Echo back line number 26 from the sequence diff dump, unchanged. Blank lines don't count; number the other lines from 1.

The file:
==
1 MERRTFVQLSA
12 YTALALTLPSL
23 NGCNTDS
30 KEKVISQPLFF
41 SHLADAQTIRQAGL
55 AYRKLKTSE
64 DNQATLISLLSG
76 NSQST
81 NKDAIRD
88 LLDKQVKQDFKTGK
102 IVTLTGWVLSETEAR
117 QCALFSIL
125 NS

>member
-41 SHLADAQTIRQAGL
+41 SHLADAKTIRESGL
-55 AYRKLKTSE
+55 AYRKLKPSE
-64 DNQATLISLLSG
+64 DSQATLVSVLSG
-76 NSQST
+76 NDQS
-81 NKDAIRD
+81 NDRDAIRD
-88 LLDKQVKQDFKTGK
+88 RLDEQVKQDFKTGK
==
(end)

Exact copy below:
+88 RLDEQVKQDFKTGK